American college students have countless vacation opportunities awaiting them during their semester vacation, but this year 120 Jewish students opted to forgo the parties and relaxation, choosing instead to help rehabilitate Israel's north after the war in Lebanon; planting trees and fixing up bomb shelters.
Students painting a bomb shelter in Mevo'ot Hermon (Photo: Avihu Shapira)
In order to be accepted into the project each youth was required to raise $800 in donations, with some even raising sums of up to $10,000. In all, the group brought $200,000 to Israel with them.
The group is joined by an MTV television crew producing a series on American youths spending their vacations volunteering around the world.
'Part of that tight connection'"We heard a lot about the bomb shelters and their conditions, and about cases in which people were evacuated from their homes," said Brat Goldman, 21, of Philadelphia.
"We saw pictures of damage and fire and I decided to volunteer for the project. I raised about $1,000 from friends and people who pray at my synagogue, and I came to Israel with a clear goal of helping rehabilitate the north.
"I know there are many young people who understand the importance of strengthening the connection between US Jews and Israeli Jews. I think this is part of that tight connection."
According to Dr Bentzi Bar-Lavi, director of the JNF's education department, "Instead of going on holiday to South America or Europe, these young people have chosen to raise funds and come to Israel to help rehabilitate forests and take care of bomb shelters. Our education department will do everything so that the moments and experiences these young people have here during the week will also turn into significant moments in their lives."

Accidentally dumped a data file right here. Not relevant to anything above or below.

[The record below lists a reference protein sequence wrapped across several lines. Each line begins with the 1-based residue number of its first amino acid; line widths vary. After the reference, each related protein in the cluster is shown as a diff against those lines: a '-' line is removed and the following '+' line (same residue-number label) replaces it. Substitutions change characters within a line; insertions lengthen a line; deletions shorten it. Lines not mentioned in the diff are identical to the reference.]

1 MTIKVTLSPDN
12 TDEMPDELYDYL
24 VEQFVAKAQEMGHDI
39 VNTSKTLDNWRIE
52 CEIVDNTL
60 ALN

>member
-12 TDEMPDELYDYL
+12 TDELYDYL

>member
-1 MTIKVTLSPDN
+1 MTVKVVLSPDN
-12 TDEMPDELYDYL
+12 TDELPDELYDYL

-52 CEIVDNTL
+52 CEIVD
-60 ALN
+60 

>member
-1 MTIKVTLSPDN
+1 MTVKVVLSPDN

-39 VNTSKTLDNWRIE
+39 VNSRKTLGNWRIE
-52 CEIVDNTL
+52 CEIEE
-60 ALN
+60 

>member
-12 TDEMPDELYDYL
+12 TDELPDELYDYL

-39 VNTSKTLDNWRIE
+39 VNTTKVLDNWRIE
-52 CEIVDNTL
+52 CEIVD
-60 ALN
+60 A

Officials at the JNF said that the organization had received tens of thousands of calls from civilians asking to help in rehabilitating the forests. About 20,000 people, including schoolchildren and students, have already taken part in pruning, planting and cleaning areas in the JNF forest destroyed in the recent war.
KKL-JNF World Chairman Efi Stenzler said that "these young people prove that pioneership still exists among youth in the Diaspora. This project is part of the JNF's activity to bring young people closer to the values of Zionism and love of the land."